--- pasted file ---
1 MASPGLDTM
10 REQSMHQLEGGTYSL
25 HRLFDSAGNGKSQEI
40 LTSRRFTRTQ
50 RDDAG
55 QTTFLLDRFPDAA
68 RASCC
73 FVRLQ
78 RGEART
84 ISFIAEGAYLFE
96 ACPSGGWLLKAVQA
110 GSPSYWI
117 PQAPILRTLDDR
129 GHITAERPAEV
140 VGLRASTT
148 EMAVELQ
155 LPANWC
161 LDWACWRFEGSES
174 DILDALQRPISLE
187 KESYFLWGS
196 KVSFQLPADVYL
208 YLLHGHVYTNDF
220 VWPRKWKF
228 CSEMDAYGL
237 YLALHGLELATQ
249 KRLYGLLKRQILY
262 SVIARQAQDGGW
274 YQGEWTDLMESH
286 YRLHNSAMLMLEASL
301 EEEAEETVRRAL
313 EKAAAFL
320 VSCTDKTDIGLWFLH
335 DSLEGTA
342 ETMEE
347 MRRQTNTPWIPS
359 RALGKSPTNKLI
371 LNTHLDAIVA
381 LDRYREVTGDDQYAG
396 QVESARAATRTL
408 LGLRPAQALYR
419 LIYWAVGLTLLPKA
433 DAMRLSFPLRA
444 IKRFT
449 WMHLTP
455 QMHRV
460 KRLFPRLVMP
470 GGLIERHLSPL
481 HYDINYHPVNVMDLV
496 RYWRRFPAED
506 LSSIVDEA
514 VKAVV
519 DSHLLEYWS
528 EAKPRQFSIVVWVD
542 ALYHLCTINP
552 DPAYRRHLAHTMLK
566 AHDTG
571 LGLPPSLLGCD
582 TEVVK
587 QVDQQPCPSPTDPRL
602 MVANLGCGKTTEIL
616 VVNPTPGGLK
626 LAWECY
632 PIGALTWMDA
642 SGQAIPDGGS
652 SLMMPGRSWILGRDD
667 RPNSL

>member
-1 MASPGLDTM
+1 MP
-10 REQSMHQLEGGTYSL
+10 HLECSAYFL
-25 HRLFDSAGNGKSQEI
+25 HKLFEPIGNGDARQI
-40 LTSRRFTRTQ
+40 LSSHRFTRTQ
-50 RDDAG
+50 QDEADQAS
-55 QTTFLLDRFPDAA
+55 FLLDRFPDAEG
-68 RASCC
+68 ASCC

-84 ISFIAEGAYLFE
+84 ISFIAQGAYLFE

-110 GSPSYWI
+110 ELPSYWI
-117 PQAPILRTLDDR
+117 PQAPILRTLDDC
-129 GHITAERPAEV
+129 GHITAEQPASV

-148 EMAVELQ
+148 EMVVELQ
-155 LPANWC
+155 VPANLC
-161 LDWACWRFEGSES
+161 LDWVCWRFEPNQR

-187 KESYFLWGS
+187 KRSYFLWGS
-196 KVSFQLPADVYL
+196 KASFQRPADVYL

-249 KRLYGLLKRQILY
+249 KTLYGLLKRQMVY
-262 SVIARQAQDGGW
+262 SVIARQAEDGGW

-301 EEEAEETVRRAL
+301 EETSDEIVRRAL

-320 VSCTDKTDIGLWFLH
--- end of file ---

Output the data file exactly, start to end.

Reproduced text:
1 MASPGLDTM
10 REQSMHQLEGGTYSL
25 HRLFDSAGNGKSQEI
40 LTSRRFTRTQ
50 RDDAG
55 QTTFLLDRFPDAA
68 RASCC
73 FVRLQ
78 RGEART
84 ISFIAEGAYLFE
96 ACPSGGWLLKAVQA
110 GSPSYWI
117 PQAPILRTLDDR
129 GHITAERPAEV
140 VGLRASTT
148 EMAVELQ
155 LPANWC
161 LDWACWRFEGSES
174 DILDALQRPISLE
187 KESYFLWGS
196 KVSFQLPADVYL
208 YLLHGHVYTNDF
220 VWPRKWKF
228 CSEMDAYGL
237 YLALHGLELATQ
249 KRLYGLLKRQILY
262 SVIARQAQDGGW
274 YQGEWTDLMESH
286 YRLHNSAMLMLEASL
301 EEEAEETVRRAL
313 EKAAAFL
320 VSCTDKTDIGLWFLH
335 DSLEGTA
342 ETMEE
347 MRRQTNTPWIPS
359 RALGKSPTNKLI
371 LNTHLDAIVA
381 LDRYREVTGDDQYAG
396 QVESARAATRTL
408 LGLRPAQALYR
419 LIYWAVGLTLLPKA
433 DAMRLSFPLRA
444 IKRFT
449 WMHLTP
455 QMHRV
460 KRLFPRLVMP
470 GGLIERHLSPL
481 HYDINYHPVNVMDLV
496 RYWRRFPAED
506 LSSIVDEA
514 VKAVV
519 DSHLLEYWS
528 EAKPRQFSIVVWVD
542 ALYHLCTINP
552 DPAYRRHLAHTMLK
566 AHDTG
571 LGLPPSLLGCD
582 TEVVK
587 QVDQQPCPSPTDPRL
602 MVANLGCGKTTEIL
616 VVNPTPGGLK
626 LAWECY
632 PIGALTWMDA
642 SGQAIPDGGS
652 SLMMPGRSWILGRDD
667 RPNSL

>member
-1 MASPGLDTM
+1 MP
-10 REQSMHQLEGGTYSL
+10 HLECSAYFL
-25 HRLFDSAGNGKSQEI
+25 HKLFEPIGNGDARQI
-40 LTSRRFTRTQ
+40 LSSHRFTRTQ
-50 RDDAG
+50 QDEADQAS
-55 QTTFLLDRFPDAA
+55 FLLDRFPDAEG
-68 RASCC
+68 ASCC

-84 ISFIAEGAYLFE
+84 ISFIAQGAYLFE

-110 GSPSYWI
+110 ELPSYWI
-117 PQAPILRTLDDR
+117 PQAPILRTLDDC
-129 GHITAERPAEV
+129 GHITAEQPASV

-148 EMAVELQ
+148 EMVVELQ
-155 LPANWC
+155 VPANLC
-161 LDWACWRFEGSES
+161 LDWVCWRFEPNQR

-187 KESYFLWGS
+187 KRSYFLWGS
-196 KVSFQLPADVYL
+196 KASFQRPADVYL

-249 KRLYGLLKRQILY
+249 KTLYGLLKRQMVY
-262 SVIARQAQDGGW
+262 SVIARQAEDGGW

-301 EEEAEETVRRAL
+301 EETSDEIVRRAL

-320 VSCTDKTDIGLWFLH